“Inter” is the new name for I6 used by I7, from version 10 onward. That is, the code that’s in Include (- -) and I6T (“kit”) files.

In version 10, you cannot use “translates as” for an individual property. Only for Attributes and Properties. This means you can define individual properties in I7, but cannot (usually) reference them in Inter code. Any property accessed by Inter code has to be an Attribute or a Property.

I don’t think this is quite right.

Inter is an new intermediate ‘bytecode-type’ language separate to I6 and I7 to which I6 “kit” files are precompiled and to which I6 inclusions (- -) and I7 source are both compiled, before merging into a single Inter program (Inform calls this the Inter Tree) which is then further compiled to I6 (appearing as the auto.inf file), or C, or (potentially) other languages. The final stage of compilation is the I6 output being compiled to a glulx or Z-machine story file, or in the case of C to a stand-alone executable file. see here.

It is true that in Ver 10 you can now say ‘translates to Inter’ rather than ‘translates to I6’ but the effect is the same- the specified name is carried through via the intermediate Inter code to the final I6 output code.

From the point of view of this discussion, The hue property translates to Inter as "hue" still works as it always did, to produce a corresponding individual property called ‘hue’ in the I6 output of I7 compilation (albeit now through the intermediary of Inter code)

This is the issue I’m referring to: defining an individual property using with in Inter inclusions (or I6 inclusions if you prefer) causes a compilation failure, so it has to be defined with Property beforehand, making it common.

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Ah, I see now what you’re driving at.

Happily, that particular method of defining new individual properties directly within I6 inclusions- Include (-...-) when defining a ...- now works: in particular Zed’s index code from that thread now compiles without issue and puts said individual properties into the definition of the door class.

It’s a deprecated usage according to the documentation, but currently still functions- albeit buggily in that some attempts to use I7 expansions (+ …+) within properties so defined fail to compile correctly.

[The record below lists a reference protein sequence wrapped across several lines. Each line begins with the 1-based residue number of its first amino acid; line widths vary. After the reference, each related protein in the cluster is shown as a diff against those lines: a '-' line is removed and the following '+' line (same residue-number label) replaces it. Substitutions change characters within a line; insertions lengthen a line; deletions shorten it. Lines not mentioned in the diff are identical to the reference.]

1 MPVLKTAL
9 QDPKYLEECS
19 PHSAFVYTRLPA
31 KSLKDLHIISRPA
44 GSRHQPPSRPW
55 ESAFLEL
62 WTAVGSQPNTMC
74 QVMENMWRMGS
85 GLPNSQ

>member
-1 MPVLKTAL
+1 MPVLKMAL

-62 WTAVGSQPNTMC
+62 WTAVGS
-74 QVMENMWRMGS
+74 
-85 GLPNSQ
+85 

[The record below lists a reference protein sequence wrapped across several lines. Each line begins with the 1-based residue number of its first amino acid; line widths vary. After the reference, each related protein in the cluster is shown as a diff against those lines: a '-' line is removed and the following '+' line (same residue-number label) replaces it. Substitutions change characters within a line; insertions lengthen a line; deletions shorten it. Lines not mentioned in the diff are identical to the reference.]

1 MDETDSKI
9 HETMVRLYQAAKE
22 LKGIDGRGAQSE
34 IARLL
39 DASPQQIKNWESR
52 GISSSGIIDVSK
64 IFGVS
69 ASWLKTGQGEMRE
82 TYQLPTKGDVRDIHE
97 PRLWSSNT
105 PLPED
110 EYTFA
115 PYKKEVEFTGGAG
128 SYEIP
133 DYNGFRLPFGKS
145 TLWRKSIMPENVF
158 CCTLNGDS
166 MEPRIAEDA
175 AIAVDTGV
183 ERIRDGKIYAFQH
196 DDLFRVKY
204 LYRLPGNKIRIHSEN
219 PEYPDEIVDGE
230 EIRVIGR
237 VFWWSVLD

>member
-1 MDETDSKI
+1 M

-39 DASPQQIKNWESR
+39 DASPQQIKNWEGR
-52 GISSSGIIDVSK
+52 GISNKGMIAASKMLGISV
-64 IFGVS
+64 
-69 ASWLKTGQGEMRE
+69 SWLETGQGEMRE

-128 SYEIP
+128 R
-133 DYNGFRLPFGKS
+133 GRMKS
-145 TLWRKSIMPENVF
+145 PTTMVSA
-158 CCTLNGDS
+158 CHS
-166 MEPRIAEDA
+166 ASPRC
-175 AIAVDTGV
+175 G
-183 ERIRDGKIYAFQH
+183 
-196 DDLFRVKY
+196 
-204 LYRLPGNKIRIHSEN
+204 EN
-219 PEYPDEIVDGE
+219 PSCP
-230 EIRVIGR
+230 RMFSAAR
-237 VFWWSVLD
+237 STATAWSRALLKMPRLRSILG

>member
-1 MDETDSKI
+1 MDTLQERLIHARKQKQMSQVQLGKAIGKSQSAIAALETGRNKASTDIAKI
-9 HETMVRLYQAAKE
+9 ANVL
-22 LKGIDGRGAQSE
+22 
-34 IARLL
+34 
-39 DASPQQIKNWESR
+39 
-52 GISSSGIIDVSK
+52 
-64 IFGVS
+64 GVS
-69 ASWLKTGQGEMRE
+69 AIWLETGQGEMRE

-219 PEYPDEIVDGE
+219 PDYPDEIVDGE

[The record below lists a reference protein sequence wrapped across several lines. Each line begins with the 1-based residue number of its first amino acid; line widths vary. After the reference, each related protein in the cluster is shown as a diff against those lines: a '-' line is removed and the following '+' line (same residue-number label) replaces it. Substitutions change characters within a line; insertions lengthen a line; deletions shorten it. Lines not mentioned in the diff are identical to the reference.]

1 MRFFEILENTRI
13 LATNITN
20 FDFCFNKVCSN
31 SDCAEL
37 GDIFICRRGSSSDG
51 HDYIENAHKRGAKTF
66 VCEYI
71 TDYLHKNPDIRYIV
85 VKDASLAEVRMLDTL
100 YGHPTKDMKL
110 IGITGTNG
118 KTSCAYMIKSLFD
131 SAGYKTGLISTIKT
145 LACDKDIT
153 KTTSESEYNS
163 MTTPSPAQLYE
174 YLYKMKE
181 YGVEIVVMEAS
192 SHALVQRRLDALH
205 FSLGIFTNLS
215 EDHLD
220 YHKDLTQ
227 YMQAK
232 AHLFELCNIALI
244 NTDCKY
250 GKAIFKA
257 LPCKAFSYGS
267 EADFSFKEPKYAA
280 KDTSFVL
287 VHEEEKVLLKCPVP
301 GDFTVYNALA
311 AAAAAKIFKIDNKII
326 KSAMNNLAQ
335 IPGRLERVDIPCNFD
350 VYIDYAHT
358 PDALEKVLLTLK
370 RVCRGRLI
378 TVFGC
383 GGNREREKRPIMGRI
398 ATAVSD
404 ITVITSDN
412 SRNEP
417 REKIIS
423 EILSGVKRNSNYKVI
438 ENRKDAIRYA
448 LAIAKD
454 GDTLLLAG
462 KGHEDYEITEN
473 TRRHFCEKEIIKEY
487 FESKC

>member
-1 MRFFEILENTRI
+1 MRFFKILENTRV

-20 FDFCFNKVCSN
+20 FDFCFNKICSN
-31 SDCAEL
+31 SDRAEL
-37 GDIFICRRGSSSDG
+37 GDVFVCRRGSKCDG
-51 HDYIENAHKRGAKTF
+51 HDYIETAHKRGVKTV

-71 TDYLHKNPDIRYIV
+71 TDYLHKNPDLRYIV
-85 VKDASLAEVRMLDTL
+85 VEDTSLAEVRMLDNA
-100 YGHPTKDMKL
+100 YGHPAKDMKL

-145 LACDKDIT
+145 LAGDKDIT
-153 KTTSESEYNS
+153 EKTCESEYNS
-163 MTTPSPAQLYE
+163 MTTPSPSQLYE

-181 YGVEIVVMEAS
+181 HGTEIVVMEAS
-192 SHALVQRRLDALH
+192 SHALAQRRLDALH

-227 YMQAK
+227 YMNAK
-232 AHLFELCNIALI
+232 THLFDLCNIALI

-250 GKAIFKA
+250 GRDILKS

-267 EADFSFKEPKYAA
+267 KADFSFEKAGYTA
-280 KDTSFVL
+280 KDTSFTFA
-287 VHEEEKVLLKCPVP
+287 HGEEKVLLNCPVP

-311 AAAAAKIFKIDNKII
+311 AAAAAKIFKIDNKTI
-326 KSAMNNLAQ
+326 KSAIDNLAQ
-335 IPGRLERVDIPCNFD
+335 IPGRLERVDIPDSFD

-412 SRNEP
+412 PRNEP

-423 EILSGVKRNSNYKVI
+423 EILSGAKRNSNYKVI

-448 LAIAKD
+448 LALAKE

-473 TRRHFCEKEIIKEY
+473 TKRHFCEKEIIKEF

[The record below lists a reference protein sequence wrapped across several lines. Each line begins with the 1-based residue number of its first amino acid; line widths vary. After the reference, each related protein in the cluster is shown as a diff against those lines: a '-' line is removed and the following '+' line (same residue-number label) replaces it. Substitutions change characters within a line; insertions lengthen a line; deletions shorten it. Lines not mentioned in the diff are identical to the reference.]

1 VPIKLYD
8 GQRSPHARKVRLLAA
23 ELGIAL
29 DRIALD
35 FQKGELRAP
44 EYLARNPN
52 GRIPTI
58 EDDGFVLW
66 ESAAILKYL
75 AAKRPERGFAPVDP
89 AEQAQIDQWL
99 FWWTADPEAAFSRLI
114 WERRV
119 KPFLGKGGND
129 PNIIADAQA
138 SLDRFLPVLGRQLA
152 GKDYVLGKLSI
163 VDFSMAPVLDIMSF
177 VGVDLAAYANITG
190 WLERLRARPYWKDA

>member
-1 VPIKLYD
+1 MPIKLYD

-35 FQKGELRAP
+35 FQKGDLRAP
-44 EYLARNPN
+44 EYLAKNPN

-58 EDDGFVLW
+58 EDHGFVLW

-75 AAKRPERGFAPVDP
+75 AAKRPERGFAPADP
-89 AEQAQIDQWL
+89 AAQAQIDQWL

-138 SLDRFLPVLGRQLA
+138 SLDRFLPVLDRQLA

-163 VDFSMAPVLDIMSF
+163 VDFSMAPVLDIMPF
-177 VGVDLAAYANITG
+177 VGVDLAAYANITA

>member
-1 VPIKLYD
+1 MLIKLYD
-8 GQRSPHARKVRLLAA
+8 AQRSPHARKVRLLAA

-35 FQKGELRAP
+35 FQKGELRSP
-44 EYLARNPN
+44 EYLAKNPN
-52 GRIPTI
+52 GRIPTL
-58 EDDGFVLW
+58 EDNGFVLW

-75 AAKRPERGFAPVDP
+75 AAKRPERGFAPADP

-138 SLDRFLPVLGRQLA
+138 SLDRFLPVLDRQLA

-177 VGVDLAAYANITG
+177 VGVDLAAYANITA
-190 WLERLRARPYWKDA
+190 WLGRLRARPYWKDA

I’ve filed bug reports along those lines several months back which are awaiting attention.

What you still can’t do, as far as I am aware, is define an individual property in that particular way and at the same time set up an I7 alias for it using the (I7-property) property translates into Inter as "(I6-property)" presumably because at the point of I7 compilation the new I6 properties are yet to be ‘glued in’. You have to create the property in I7 first, then the I6 alias from it using the (I7-property) property translates... Which limits somewhat the varieties of I6 property that can be aliased. Is that what you mean?

EDIT you can work around this last restriction if you really need to with I7 code ‘To decide…’ or ‘Definition:’ that references the known I6 property names, e.g.

To decide which number is the mobile flag of (d - a door): (- {d}.mobile -).

EDIT2 Hmm. Actually that doesn’t seem to work- although the plain code above happily compiles, as soon as you include an I7 source reference to ‘the mobile flag of…’ compilation fails because the mobile property doesn’t yet exist at that stage of I7 compilation- presumably because it’s glued in later as an I6 ‘splat’. I’m guessing that if you really needed this, it might be possible to do something in a kit so that it’s incorporated earlier in the compilation process??

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I guess, to be fair, that the likelihood of using up all 22 available common properties (after the Standard Rules have taken their share) through needing to define them with this particular syntax in a project small enough to compile from I7 Ver 10 to Z-machine is pretty slim…

This is true! But giving users the freedom to make certain properties common (to save precious RAM on the Z-machine) seems valuable for optimization, and making it fit on the Z-machine in the first place.